I began to look around for convenient public places to write. I am not a coffee drinker; tea is my libation. Regardless of what steamed in my cup, I like the concept of sitting in a coffee house.
My niece, up until recently worked at a ‘Seattle’s Best Coffee’ in a busy urban setting. One day last year I was visiting her town and sat and watched her in action. The barista is the bartender of the current age. No dark corners and shadows for this ‘counter’ culture hero as they brew their own comforting beverage. I sat at the small round table near the front of the store and watched Elizabeth flit back and forth behind the machine, bouncing in and out of sight, a silk yellow daisy– lotus like on her bobby pinned ink black hair. At times her generous smile and bright eyes would peer out from the side, not quite able to see over the polished Italian machine, she would engage in conversation with her regulars. Calling out the language of the coffee house, she spoke over the effluent steam and flowing brown liquid. She knew her customer’s names; she knew their drinks, and like a crispy sliver of biscotti, snippets of their lives as she filled their mugs.
Some people that know me were surprised that I had not wholly rejected the big business of Starbucks. But they also know my insatiable curiosity for people and ‘pop’ culture. People watching and pretending to be part of the crowd was research and consumption.
So I came to sit. The beautiful people queued up in an environment where marketing peeks out from every corner. The impeccable service, spit polish shine, and a quality product is perfectly matched to this consumer culture.
Is it inappropriate that I can forgive Starbucks for what they may or may not have done to the neighborhood coffee houses? I have never been one for legislated culture. It must be organic and self supporting – but more on that another time.
During my test phase I started noticing the proliferation of computers. There were many people that came to work, it was not just students with highlighters, coil ring notebooks and textbooks in hand. Does anyone go to the library anymore?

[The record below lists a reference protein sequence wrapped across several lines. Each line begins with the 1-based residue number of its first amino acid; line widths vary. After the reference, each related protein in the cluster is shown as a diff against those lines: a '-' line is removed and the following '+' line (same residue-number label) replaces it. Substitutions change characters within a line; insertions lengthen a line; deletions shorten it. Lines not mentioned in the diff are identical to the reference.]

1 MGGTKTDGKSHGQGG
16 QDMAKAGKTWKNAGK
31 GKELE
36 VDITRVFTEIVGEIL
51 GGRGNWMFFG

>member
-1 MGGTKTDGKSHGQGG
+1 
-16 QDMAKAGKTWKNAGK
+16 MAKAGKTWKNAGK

I sampled a few Starbucks, one on my way to work, another at the edge of a shopping plaza. The narrow seating areas and little tables were good for drop-in sessions but I am too self-conscious to write with people looking over my shoulder. The wobbly pedestal tables are especially awkward for my larger than average computer. Einstein’s bagels seemed another good spot. The design gave me a wall to back onto. The buzz and comings and going a soothing white noise. Ultimately though, a subtle guilt set in for taking up a table and nursing a single Iced Tea for a couple of hours – it really is more of a restaurant. Guilt aside, the lack of wireless internet sent me back on the road,
Then I sampled a Barnes and Noble store, it seemed perfect! Surrounded by books, black lacquer tables and old-fashioned wooden chairs that lent an air of academic credibility. The guilt was held at bay by the knowledge of regular book purchases offsetting the entry fee. Then one day the tables were gone. Pulled into the traffic flow, now piled with pyramids of books to sell. I was no longer welcome as a writer; the chairs remained to encourage readers.
The next stop has become my new writing home. A Borders Books with a Seattle’s Best Coffee at the back. A corner table gives me privacy while affording an un-obstructed view down the store. If I had any complaints, the lack of a plug limits my sessions to the life of my battery. Secondly, month after month, no attention had been given to a burnt out bulb on the track lighting. For longer marathon days, the table by the condiments has a wall plug. And a bonus! My chai latté and tea orders count towards their rewards program. This is starting to sound like a commercial; I would like to assure readers that I am not affiliated in any way with Borders (or Starbucks that owns the SBC brand).
With a spot identified, now comes the choice to make the time.